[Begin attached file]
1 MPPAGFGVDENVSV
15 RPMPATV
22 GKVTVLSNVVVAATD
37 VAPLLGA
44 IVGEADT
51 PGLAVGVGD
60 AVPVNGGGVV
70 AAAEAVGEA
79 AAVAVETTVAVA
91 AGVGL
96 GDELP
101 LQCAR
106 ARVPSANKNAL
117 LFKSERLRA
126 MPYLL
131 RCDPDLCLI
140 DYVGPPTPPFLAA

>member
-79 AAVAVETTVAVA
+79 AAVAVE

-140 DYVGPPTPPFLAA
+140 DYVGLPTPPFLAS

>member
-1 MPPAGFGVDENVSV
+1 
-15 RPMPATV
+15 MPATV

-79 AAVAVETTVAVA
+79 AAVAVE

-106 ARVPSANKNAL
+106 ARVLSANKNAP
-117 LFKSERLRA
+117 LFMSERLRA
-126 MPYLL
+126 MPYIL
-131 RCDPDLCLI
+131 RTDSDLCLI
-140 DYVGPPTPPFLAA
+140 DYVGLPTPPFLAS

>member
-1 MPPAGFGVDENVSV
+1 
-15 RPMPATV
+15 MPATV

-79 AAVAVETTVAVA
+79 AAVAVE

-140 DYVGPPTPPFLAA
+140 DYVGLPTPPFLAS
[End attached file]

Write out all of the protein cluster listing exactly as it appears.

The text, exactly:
1 MPPAGFGVDENVSV
15 RPMPATV
22 GKVTVLSNVVVAATD
37 VAPLLGA
44 IVGEADT
51 PGLAVGVGD
60 AVPVNGGGVV
70 AAAEAVGEA
79 AAVAVETTVAVA
91 AGVGL
96 GDELP
101 LQCAR
106 ARVPSANKNAL
117 LFKSERLRA
126 MPYLL
131 RCDPDLCLI
140 DYVGPPTPPFLAA

>member
-79 AAVAVETTVAVA
+79 AAVAVE

-140 DYVGPPTPPFLAA
+140 DYVGLPTPPFLAS

>member
-1 MPPAGFGVDENVSV
+1 
-15 RPMPATV
+15 MPATV

-79 AAVAVETTVAVA
+79 AAVAVE

-106 ARVPSANKNAL
+106 ARVLSANKNAP
-117 LFKSERLRA
+117 LFMSERLRA
-126 MPYLL
+126 MPYIL
-131 RCDPDLCLI
+131 RTDSDLCLI
-140 DYVGPPTPPFLAA
+140 DYVGLPTPPFLAS

>member
-1 MPPAGFGVDENVSV
+1 
-15 RPMPATV
+15 MPATV

-79 AAVAVETTVAVA
+79 AAVAVE

-140 DYVGPPTPPFLAA
+140 DYVGLPTPPFLAS